Meet the women leading the next wave of women’s rights in Fiji

April 13, 2016

ELF Graduates Lagakali Tavaiqia, Nandni Vandhana, Ashlyn Sheena Lal. Photo: Bronwyn Tilbury
ELF Graduates Lagakali Tavaiqia, Nandni Vandhana, Ashlyn Sheena Lal. Photo: Bronwyn Tilbury

“(We learned that) empowering others begins with empowering yourself. (The Emerging Leaders Forum) was a journey of liberation.” – Lagakali Tavaiqia, graduate of the Emerging Leaders Forum.

For young Fijian women like Lagakali Tavaiqia, playing an active role in the decisions that affect their community is often not a road easily taken.

Only 16% of Fiji’s current parliament is made up of women. Women who want to be leaders face conservative attitudes and few opportunities. This is especially true for young women like Lagakali, who face the additional challenge of age discrimination.

With the help of supporters like you, IWDA partners with Fiji Women’s Rights Movement to play a pivotal role in ensuring young women know the value of their voice through the Emerging Leaders Forum (ELF).

ELF is a year-long leadership program that focuses on strengthening leadership skills among young women aged 18-25. Graduates then take their newfound skills and confidence into their communities and implement their own initiatives for change.

Maryann Lockington, like Lagakali, is one of the graduates of the latest cycle of ELF. Maryann was already an up-and-coming member of Fiji’s youth parliament, but ELF helped ensure she can speak to and for the diverse voices of her community:

“In the youth parliament I’m exposed to people that are quite conservative, and being able to really communicate my views to them constructively without stepping on their toes too much… I learned that from ELF. It’s really helped me get across feminism as a thing for everyone, and there’s that idea that it’s not, (that) it’s just for women.”

Many past ELF graduates have gone on to do spectacular things for women’s rights. Betty Barkha is now on the board of a global women’s rights organisation, AWID. Roshika Deo ran as an independent candidate in the 2014 Fijian Elections. And Mei Mili is working directly with girls in her community to break the cycle of deeply entrenched gender inequality.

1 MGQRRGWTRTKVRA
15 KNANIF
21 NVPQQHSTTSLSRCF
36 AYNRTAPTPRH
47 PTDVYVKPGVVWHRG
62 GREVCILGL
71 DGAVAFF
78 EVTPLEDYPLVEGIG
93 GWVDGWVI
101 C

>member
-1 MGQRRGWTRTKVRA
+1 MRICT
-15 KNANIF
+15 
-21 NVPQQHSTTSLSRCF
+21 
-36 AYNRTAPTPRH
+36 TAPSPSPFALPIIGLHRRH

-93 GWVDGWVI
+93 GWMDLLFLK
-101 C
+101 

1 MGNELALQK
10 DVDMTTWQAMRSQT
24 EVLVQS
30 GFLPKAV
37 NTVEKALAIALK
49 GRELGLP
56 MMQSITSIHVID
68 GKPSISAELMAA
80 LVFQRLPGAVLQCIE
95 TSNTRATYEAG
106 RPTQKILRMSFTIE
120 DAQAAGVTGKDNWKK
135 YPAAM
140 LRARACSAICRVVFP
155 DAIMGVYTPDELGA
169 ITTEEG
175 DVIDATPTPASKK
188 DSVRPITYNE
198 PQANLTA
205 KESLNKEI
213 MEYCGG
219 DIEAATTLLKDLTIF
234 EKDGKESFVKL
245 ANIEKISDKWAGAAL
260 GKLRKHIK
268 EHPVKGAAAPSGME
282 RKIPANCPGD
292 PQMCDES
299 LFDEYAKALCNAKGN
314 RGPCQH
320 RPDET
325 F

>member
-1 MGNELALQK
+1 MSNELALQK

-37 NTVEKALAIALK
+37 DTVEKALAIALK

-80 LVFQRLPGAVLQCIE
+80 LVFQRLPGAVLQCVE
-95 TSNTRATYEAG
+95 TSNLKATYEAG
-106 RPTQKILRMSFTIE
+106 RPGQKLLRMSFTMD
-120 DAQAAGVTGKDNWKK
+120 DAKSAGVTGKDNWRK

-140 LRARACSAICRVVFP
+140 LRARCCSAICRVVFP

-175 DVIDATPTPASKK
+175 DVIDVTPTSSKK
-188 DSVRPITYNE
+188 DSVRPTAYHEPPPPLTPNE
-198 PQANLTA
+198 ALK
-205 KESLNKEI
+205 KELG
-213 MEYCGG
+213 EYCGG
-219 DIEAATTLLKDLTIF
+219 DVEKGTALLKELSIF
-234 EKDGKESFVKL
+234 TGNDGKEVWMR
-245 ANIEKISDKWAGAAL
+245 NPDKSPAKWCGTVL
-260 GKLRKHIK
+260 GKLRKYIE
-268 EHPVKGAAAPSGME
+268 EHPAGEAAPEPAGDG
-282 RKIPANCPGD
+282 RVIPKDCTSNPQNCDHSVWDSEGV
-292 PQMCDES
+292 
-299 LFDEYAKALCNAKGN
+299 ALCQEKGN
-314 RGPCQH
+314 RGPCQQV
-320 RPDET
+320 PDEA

IWDA teamed up with award-winning documentary producer Media Stockade to capture the story of Mei as she mentors the next generation of girls to take part in the movement for equal representation in Fiji at every level of society.

In DANCE SELINA, Mei takes us with her as she utilises the skills gained in ELF and conducts workshops with girls in the rural village of Naqia. “I talk (to the girls) about gender equality, violence against women, and children’s rights,” she says.

Mei also uses the workshops to talk to the girls about the benefits of staying in school and getting an education:

“They don’t want to stay in the village. I ask if they want to be like me and they’re like ‘yeah’. So I say that’s why you need to go to school so you can finish your education. But in the village they would rather get the guys to go to school and tell the girls to stay at home.”

Mei attributes her ability to conduct these workshops to her participation in the ELF Program: “My eyes opened to gender inequality (during the ELF Program)… Gender equality is everybody’s business.”

Director of DANCE SELINA, Caro Macdonald, looks fondly on the time she spent with Mei:

“The entire process and meeting the young women working with FWRM was hugely inspirational. The feminist and LGBTQI movement and networks in Fiji are extremely progressive and I was very excited to have the opportunity to see the movements in action in Fiji, and learn about the history of the Fiji Women’s Rights Movement. The workshops run by Mei were a microcosm of this exceptionalism – one young female leader working with a huge amount of support from her feminist community, to progress the lives of women at a grass roots level.”

DANCE SELINA is now available online for the first time here.

Dance Selina from IWDA on Vimeo.

  • SHARE
  • SHARE